That’s no school teacher, that’s my dad the judge

Sarah Palin has endorsed Carly Fiorina in California’s Republican primary. I have not been able to formulate a preference in that race, so I can’t quarrel with Palin’s decision to endorse Fiorina.
Her statement announcing the endorsement puzzles me, however. For one thing, she states: “I support Carly as she fights through a tough primary against a liberal member of the GOP who seems to bear almost no difference to Boxer, one of the most leftwing members of the Senate.”
Tom Campbell, Fiorina’s main opponent, is not everyone’s cup of tea, and I too have reservations about him. But to claim that Campbell bears almost no difference to Senator Boxer is ludicrous.
According to the Sacramento Bee, the National Taxpayers Union, an anti-tax group, gave Campbell “A” and “B” grades during his time in Congress. The American Conservative Union, which takes into account social issues, gave Campbell, who has a substantial libertarian streak, a lifetime rating of 54 during his final year in office on a scale where 80 is considered conservative. That’s nowhere close to Barbara Boxer territory. ( Kathleen Parker, call your office)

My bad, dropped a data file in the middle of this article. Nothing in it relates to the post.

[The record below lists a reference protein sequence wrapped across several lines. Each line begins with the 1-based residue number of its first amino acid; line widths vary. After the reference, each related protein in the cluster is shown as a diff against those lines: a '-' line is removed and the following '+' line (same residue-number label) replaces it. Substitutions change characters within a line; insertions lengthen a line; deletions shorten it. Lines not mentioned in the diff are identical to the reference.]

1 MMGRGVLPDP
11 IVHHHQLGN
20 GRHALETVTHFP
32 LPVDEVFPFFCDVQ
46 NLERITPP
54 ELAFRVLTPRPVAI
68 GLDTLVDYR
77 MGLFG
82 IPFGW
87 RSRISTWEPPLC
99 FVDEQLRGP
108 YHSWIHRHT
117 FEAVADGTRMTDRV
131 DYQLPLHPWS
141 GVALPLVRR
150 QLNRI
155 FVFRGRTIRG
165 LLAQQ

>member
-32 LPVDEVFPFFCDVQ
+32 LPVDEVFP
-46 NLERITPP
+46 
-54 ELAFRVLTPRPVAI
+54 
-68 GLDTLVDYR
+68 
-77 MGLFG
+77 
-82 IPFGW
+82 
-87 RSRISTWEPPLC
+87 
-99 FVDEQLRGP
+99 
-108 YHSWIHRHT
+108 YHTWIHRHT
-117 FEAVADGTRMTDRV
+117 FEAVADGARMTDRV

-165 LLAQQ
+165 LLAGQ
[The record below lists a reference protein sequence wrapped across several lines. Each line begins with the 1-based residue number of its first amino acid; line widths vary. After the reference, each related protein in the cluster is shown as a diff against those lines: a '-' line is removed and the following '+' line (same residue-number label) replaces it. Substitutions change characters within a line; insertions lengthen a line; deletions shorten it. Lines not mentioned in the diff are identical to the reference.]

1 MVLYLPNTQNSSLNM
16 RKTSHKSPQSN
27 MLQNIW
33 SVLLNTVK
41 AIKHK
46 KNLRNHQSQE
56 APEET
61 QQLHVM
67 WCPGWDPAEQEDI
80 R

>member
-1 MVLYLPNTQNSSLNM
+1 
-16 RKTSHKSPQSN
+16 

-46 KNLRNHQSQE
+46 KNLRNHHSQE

Palin also states that Fiorina “grew up in a modest home with a school teacher dad.” But the several biographies I’ve seen of the candidate state that she is the daughter of “Joseph Sneed (a law professor and judge) and Madeline (a painter; maiden name unknown).”
Joseph Sneed was an iconic law professor at Stanford. I missed him by a year, but often stared at his portrait in the main lecture hall (he seemed to stare back). His former students would be amused to hear him referred to as a school teacher and, from what I’ve heard, to see the word “modest” in a the same sentence as his name.
Sneed later became a judge on the Ninth Circuit Court of Appeals. He and his wife apparently were married for 54 years, until she died, so there must not have been any other “father” to whom Palin was referring.
Am I missing something, or is Palin’s short statement distorted on two counts?

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